I need to knock it off! Deep down I know it isn’t always like that at their house. But when my own daily imperfections are sitting there staring me in the face, and I’m not allowed to talk about them openly with other moms to see if I’m the only one, it is hard to remember that we all have days like that. It is hard to remember my house isn’t always a war-zone, my kids are usually well-behaved at the store (I’m giving my kids the benefit of the doubt here), we do eat healthy food (although I wish my kids weren’t so picky about some things), I do find time to go on my elliptical (ten minutes a day counts as something, right???)…

And my kids are just as loved as anyone else’s. Period. At the end of any good-or-bad-or-in-between day, that is all that matters.

I don’t have this parenting thing figured out, and neither do you, and that is okay. We don’t need to figure it all out all at once. Take the little successes in stride and work on areas that need to be improved upon (FYI- I have found that bribing my kids with Dum-Dum suckers at the store is a HUGE sanity-saver!!!).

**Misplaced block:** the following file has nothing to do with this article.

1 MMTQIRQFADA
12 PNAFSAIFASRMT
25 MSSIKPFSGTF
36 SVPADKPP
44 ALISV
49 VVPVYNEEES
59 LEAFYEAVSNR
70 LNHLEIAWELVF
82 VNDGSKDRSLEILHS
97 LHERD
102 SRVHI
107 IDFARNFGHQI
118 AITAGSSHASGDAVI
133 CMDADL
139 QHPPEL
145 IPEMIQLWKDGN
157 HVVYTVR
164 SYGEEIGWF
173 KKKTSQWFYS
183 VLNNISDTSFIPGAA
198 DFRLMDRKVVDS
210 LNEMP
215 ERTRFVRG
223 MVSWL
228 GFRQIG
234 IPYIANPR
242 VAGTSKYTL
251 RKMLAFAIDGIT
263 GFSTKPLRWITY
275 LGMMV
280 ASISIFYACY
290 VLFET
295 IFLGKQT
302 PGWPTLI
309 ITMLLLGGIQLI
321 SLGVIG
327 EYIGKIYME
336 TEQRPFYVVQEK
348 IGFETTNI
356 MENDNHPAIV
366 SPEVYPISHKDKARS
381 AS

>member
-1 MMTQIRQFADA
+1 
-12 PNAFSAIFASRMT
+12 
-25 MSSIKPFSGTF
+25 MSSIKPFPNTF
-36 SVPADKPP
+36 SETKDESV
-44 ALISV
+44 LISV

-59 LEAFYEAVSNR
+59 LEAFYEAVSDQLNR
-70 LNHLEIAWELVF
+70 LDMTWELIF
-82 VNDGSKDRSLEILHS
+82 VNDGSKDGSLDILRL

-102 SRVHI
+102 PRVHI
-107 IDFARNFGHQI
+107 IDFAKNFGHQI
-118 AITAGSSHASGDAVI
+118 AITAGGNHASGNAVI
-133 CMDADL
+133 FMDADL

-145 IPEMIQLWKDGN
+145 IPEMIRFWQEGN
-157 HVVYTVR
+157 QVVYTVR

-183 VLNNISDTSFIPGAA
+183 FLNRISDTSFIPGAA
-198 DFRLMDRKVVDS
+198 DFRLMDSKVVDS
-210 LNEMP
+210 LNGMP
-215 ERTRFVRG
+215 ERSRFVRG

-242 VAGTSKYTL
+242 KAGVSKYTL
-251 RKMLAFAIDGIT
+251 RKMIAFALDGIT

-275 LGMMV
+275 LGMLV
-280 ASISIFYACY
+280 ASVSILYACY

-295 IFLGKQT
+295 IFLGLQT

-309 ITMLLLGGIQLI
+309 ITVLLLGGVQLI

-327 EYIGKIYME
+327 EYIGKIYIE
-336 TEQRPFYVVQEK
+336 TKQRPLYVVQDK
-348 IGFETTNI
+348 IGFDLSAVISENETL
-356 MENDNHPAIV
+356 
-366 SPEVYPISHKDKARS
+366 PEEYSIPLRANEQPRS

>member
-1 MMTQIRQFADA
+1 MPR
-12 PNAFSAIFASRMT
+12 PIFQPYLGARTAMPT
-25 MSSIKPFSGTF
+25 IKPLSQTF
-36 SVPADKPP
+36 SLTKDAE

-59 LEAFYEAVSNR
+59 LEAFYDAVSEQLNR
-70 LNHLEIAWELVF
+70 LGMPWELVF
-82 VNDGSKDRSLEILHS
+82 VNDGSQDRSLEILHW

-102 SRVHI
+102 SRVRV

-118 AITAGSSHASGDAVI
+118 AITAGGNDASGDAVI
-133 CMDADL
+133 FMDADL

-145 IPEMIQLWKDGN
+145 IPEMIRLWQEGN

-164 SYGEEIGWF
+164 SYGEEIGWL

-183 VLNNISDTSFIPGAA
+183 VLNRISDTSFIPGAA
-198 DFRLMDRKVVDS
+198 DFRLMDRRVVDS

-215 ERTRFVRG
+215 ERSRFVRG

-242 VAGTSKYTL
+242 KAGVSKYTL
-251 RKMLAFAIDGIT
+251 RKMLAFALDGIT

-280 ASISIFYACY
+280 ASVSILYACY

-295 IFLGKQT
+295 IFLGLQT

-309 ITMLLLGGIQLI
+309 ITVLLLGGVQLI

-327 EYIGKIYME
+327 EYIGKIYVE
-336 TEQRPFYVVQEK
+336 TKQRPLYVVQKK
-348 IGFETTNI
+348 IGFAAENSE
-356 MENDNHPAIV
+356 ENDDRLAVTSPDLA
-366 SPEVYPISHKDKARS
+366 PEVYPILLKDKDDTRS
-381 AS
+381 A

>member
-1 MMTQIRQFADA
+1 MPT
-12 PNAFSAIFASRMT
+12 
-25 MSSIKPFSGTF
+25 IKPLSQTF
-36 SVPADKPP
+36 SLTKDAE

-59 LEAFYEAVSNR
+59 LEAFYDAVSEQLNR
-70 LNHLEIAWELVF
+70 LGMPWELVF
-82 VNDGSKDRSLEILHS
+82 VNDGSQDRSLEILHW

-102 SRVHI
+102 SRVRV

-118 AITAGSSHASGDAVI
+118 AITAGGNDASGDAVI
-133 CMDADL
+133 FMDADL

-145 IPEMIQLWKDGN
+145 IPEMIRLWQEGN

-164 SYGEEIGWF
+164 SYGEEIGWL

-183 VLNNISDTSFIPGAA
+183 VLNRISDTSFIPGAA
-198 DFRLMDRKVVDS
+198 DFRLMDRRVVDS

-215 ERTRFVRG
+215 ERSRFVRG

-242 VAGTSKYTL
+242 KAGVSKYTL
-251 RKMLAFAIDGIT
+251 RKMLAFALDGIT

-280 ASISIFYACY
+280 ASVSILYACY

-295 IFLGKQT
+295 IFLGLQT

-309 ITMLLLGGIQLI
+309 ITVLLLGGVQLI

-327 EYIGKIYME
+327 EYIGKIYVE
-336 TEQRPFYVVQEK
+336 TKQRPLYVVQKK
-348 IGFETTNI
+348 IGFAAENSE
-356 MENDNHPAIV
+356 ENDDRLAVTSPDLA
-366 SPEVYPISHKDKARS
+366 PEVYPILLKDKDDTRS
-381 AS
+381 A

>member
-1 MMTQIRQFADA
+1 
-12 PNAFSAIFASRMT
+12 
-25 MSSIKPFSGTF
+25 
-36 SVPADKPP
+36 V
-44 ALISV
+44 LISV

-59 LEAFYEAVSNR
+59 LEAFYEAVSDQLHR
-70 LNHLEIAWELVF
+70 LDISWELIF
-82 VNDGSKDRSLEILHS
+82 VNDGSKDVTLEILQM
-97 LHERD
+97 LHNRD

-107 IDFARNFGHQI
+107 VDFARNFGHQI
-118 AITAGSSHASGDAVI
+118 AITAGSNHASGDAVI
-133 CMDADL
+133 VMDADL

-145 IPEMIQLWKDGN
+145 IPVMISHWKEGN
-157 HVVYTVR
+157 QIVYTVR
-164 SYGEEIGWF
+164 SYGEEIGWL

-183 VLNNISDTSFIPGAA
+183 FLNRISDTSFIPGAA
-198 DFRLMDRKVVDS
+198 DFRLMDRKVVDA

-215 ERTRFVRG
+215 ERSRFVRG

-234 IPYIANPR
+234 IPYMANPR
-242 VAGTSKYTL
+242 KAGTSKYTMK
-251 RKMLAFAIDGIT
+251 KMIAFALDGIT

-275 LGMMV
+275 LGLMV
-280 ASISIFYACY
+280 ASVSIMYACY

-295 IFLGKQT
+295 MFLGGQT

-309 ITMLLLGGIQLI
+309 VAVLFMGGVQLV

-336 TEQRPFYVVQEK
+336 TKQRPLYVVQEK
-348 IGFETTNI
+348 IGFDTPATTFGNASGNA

Don‚Äôt be afraid to share your struggles and successes with your friends and family. Post a status on Facebook without fear of negative judgments. Call up your support system and let off some steam on days that seem to offer more bad than good mommy moments. Because at one time or another we all have hard days. We all have days where we feel we are missing the mark in more ways than one. Days we need to be reminded that we aren‚Äôt alone in this journey. Celebrate the successes with each other, and build each other up in times that are extremely difficult. Set aside the assumption that if things aren‚Äôt going right today‚Äď things aren‚Äôt going as ‚Äúperfectly‚ÄĚ as they should‚Äď you have somehow failed Motherhood: 101. Remember: we are all works in progress!

Unconditional love and acceptance goes a long way in a world that seems to look down its nose at us. Stop judging other people by their current situation and, instead, start loving them for the total, beautiful mom they are growing into.